LASIK Vision Correction
LENSX Cataract Surgery
Corneal Surgery

A+ Cataract Care: Your Journey to Clear Vision Begins

Chances are right now you or someone you love is experiencing some of these symptoms: Cloudy or blurry vision or even a yellow haze in your vision, glare or halos at night time, even sensitivity to light during the day.

While developing a cataract is something that happens to most of us at some point in our lives, it does not need to be the end of your visual journey. In fact, with modern technology and advanced surgical procedures, we are now able to provide our cataract patients with better vision than many have had in their entire lives.

There are several factors to consider about cataract surgery – and it starts with understanding your condition, and getting the facts to make the best choice for you.

To help you with this process, we have broke it down to 4 simple steps.

Step One: Become informed about your visual condition

On our site, we have compiled a great deal of information to aid you in learning about cataracts.

Please take the time to review and please reach out to us with any questions. While you are in this process of discovery, we have one important question for you to consider:

After your cataract surgery, how important is it for you to be free from wearing glasses?

This is one of several questions we ask in our Cataract Self Test, which we encourage you to take. It helps us to learn about your visual goals and condition and assists us in our approach to get you sight without glasses after your cataract surgery.

Step Two: Understand the technological choices you have

Years ago, if you had one or more cataracts, the only thing that could be done was to correct your distance vision or to create monovision. What’s great about today’s technologically advanced lenses is that they allow for excellent multifocal and extended depth of focus lenses. In addition, this technology can also treat astigmatism and provide excellent night vision.

As unique as your vision is, so is the approach to choosing which lens is used in your procedure.

At Sambursky Laser Eye Center, we have a multitude of lens choices allowing us to truly tailor our solution to your visual needs.

Step Three: Research Your Payment Options: Insurance vs Private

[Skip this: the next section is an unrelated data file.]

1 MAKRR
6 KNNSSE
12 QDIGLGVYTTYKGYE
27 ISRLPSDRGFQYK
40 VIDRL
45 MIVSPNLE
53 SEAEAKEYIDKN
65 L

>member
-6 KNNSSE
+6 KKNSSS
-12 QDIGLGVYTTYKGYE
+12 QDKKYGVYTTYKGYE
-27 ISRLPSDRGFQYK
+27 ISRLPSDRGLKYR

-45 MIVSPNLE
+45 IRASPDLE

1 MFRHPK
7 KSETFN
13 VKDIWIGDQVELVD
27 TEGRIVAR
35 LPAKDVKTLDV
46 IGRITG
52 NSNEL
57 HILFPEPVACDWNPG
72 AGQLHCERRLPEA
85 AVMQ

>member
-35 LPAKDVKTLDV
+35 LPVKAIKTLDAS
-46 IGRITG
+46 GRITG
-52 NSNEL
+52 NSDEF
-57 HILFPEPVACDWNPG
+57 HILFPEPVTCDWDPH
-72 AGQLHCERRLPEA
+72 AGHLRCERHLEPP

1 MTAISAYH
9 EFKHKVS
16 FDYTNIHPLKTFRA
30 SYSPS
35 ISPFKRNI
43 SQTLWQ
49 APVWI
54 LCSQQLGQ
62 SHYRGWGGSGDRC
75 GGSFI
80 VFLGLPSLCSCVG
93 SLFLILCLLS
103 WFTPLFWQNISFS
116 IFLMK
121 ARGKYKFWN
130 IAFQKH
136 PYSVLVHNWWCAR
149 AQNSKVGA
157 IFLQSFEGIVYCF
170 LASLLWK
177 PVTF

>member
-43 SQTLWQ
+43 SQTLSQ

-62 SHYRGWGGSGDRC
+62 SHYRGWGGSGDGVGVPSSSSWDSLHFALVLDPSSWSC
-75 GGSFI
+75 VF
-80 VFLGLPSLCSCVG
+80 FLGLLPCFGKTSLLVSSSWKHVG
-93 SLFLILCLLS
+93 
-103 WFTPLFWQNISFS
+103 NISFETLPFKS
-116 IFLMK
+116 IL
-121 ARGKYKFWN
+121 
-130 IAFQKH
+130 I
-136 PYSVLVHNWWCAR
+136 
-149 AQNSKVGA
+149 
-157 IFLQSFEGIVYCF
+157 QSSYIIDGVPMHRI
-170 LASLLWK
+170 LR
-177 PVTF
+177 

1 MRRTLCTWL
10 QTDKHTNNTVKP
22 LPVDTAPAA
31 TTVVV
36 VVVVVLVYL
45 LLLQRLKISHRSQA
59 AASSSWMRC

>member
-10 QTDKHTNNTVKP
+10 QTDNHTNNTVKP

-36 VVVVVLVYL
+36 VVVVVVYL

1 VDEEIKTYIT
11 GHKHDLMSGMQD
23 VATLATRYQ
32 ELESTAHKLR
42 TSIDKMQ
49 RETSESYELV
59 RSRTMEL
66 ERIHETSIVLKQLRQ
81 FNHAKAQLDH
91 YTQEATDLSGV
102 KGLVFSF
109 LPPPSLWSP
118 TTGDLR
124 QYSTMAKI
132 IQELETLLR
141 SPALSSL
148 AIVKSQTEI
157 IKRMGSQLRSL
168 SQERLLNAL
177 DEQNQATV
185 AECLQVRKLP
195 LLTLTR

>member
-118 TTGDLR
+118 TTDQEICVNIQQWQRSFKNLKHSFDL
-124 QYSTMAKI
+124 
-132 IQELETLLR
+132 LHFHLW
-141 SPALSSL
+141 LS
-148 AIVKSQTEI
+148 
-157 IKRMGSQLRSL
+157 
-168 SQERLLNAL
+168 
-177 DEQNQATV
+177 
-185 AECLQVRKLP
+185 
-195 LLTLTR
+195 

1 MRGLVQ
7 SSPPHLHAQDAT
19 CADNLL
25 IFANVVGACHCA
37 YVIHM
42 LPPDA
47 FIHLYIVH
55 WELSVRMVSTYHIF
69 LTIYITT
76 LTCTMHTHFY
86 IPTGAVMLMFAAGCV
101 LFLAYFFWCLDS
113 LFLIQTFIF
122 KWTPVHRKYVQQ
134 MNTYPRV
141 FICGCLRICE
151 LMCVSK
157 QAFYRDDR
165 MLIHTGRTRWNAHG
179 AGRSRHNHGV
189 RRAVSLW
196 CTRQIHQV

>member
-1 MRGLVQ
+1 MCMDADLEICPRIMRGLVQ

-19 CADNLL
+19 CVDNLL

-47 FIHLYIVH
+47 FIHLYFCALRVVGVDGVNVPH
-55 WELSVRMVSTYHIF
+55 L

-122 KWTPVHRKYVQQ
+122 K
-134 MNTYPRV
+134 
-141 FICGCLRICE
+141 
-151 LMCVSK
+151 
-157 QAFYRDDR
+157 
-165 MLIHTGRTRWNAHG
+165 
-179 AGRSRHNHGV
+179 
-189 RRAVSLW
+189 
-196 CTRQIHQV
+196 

One of the most misunderstood areas for patients revolves around their payment options. Patients may choose from private insurance only or a hybrid of both insurance and out-of-pocket payment. Our goal is to provide you with the advantages and disadvantages of each option so you feel comfortable with your decision.

While you are researching your options we suggest you ask your insurance carrier these questions:

  1. Will my insurance cover a multifocal lens?
  2. What % will my insurance cover? What is my total reimbursement?
  3. Will my insurance cover the LASIK procedure to enhance my results?

Insurance will typically remove the cataract and replace it with a standard lens, but it won’t treat astigmatism, your night vision, or provide you with clear vision at both near and far distances.

Cataract surgery covered by insurance is purely a procedure designed to help your glasses to work better. If you want to achieve your best possible vision and a life without glasses after your cataract procedure, then it requires a more personalized approach and more advanced lenses.

Step Four: Seek medical counsel from an ophthalmologist

Your journey begins with a consultation. During this visit, we measure your eyes to figure out what lenses you are a candidate for as well as discuss your visual goals. If you would like to schedule your consultation now, please click the link below.

We also encourage you to take our Cataract Self Test. At the end of the self test, you will be invited to schedule your consultation. This will allow you to not only understand how advanced your cataract is and when it should be treated but also an opportunity to ask all of your questions.

Patient Testimonial

“I feel like I have a huge weight lifted off me now that I don’t have to wear contacts or glasses.”